Building a team around leaders’ strengths can also provide training opportunities. In the sales example above, if the strong sellers are focused on bringing in the business, the new hires or lower level staff should be handling related tasks such as creating proposals, following up on creative, or inputting orders. All these things can free up top salespeople, while also teaching new hires the business and what it takes to be successful.
Consider Flexible Schedules
Some media companies are facing impending brain drain because they have a whole group of people ready to retire. Offering job flexibility could result in keeping them on the job longer. The company will benefit from their expertise and maturity. At the same time, these seasoned veterans can mentor new hires, allowing the business to retain some continuity in standards and practices.
Kahn has previously suggested job sharing as a way to allow new mothers to continue working while also spending time with their new family. A job-sharing arrangement might also appeal to younger workers, who Kahn says may be juggling multiple jobs. Many company handbooks tie benefits to the number of hours the employee works on a weekly basis. This means that filling positions with part-time employees can also provide cost savings.
Keep Employment Materials Current
It’s important to make sure that employee manuals, and other materials, reflect company employment policy changes. These can be a strong recruiting tool when they show that the company is progressive in its approach to employment. On the other hand, a disgruntled employee can use an out-of-date employee manual in legal action against the employer.With all businesses now forced to conduct business remotely, some are embracing employee flexibility as more than just a temporary solution. Click To Tweet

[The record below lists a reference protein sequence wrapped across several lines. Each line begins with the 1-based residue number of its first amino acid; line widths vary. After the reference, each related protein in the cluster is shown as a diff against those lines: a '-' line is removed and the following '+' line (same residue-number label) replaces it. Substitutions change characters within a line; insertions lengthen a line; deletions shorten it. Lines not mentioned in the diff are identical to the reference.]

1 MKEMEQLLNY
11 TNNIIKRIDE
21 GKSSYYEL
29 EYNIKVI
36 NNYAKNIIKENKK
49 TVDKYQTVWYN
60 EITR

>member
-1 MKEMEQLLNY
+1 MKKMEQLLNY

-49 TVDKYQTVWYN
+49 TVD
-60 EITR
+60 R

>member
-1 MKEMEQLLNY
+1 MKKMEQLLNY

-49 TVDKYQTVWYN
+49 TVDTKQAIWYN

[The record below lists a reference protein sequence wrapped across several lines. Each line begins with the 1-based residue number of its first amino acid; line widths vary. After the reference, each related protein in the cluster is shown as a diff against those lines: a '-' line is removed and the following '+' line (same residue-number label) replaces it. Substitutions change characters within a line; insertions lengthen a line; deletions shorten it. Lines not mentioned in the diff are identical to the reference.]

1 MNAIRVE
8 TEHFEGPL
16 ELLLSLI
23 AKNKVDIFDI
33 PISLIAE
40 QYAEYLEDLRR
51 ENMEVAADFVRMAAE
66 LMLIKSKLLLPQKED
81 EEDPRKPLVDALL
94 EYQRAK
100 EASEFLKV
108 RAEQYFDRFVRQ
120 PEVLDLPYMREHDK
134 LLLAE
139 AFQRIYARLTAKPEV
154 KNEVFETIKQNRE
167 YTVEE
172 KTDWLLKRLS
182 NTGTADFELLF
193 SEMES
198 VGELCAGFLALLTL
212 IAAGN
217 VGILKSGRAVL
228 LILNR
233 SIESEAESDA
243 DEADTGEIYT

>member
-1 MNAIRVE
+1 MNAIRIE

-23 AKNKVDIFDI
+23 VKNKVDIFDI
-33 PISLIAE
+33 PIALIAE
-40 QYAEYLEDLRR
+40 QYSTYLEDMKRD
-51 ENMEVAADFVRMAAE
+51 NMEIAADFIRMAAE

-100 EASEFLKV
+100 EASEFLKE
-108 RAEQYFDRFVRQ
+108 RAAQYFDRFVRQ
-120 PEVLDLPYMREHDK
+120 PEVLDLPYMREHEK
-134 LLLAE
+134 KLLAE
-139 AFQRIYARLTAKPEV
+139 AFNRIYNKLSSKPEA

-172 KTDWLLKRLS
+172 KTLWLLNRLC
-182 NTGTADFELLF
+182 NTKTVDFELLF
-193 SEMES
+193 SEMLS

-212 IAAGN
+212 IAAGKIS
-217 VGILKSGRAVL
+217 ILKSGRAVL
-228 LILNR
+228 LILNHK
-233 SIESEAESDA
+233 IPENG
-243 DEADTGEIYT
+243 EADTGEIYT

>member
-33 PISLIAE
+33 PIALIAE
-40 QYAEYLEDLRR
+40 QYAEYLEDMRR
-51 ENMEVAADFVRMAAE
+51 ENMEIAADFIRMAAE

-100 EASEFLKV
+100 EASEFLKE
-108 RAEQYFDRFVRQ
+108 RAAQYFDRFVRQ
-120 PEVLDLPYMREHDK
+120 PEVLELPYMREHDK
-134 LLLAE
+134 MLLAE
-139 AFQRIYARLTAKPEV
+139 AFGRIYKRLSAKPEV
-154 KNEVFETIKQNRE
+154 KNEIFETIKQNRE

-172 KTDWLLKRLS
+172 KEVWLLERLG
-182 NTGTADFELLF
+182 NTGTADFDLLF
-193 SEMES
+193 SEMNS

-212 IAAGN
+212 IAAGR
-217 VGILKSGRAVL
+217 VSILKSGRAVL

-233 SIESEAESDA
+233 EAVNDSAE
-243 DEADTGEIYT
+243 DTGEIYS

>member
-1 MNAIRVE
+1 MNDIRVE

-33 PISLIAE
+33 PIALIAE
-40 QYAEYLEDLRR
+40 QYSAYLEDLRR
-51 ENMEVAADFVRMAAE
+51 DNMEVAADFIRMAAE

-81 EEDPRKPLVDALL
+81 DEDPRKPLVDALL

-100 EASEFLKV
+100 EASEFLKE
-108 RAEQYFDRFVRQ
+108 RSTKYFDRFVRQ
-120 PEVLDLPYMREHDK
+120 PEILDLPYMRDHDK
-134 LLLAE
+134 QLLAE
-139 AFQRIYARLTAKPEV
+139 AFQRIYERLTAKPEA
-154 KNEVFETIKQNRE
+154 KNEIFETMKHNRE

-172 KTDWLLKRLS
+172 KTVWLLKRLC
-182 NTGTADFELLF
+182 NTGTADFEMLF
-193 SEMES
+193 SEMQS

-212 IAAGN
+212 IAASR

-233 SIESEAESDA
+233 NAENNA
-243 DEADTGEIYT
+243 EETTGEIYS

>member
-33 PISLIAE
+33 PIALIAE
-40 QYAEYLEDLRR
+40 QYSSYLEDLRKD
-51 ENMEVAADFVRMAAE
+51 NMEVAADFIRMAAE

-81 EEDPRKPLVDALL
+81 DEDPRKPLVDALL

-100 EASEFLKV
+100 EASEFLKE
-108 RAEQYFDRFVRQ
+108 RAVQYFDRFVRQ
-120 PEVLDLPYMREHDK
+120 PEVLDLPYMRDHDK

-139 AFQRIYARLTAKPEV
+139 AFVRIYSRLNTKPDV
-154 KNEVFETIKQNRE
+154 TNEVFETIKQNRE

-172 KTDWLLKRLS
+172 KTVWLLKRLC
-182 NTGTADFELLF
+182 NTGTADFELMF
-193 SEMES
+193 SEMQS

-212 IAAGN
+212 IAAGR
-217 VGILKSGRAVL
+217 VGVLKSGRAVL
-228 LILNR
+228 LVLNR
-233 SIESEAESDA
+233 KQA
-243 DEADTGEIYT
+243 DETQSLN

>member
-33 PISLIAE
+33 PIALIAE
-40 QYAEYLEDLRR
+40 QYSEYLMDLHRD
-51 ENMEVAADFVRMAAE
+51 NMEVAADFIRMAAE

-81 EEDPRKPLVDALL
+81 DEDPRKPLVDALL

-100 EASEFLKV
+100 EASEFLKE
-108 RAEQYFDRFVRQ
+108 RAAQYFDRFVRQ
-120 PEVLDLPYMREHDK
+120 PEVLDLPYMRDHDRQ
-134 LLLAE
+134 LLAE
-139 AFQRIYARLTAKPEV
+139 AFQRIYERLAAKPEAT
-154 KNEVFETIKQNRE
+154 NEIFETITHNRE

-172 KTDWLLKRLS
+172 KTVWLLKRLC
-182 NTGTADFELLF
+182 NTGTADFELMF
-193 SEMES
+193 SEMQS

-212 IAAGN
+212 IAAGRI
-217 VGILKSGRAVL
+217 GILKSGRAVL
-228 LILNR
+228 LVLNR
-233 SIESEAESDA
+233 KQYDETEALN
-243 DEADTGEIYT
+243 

Lastly, if you are considering shifting some positions to contractor roles, be sure to discuss the move with counsel before implementing the change. California has already enacted restrictive regulations to limit independent contractors. Additionally, many states have expanded their definitions of who can qualify for unemployment assistance to help those left vulnerable by COVID-19 job losses. With record jobless claims emptying state coffers, legislation to redefine employment, with an eye to additional revenues from unemployment and other taxes, cannot be far behind.
And take heart; moving forward purposefully in this time of constant change can help stabilize your organization and perhaps lead to new opportunities and a reinvigorated workforce.
Media Outlook 2021
MFM’s annual industry outlook seminar, Media Outlook 2021, typically held in the fall in New York, will be virtual this year. With so much uncertainty about 2021, we have chosen the theme The Future is Now – Progress, Profit, People. The seminar, which includes four hours of content, two hours each on the afternoons of Oct. 20 and 21, will be free for MFM members and $250 for never-members. The never-member rate includes a one-year trial MFM membership. For more information, visit the MFM website.
Mary M. Collins is president and CEO of the Media Financial Management Association and its BCCA subsidiary, the media industry’s credit association. She can be reached at [email protected] and via the association’s LinkedIn, Facebook, Instagram, and Twitter accounts.